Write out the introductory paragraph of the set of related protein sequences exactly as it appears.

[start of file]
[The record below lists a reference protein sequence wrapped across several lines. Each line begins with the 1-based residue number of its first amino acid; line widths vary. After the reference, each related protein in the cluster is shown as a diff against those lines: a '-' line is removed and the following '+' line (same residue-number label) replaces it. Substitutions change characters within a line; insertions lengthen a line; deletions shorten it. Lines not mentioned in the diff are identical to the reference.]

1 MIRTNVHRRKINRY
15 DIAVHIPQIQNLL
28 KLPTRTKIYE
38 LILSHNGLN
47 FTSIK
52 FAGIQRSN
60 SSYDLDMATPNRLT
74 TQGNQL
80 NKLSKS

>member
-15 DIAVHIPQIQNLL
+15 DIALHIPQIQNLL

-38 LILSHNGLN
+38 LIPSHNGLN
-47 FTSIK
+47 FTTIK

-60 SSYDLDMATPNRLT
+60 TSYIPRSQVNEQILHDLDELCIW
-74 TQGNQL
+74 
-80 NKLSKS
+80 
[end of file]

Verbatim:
[The record below lists a reference protein sequence wrapped across several lines. Each line begins with the 1-based residue number of its first amino acid; line widths vary. After the reference, each related protein in the cluster is shown as a diff against those lines: a '-' line is removed and the following '+' line (same residue-number label) replaces it. Substitutions change characters within a line; insertions lengthen a line; deletions shorten it. Lines not mentioned in the diff are identical to the reference.]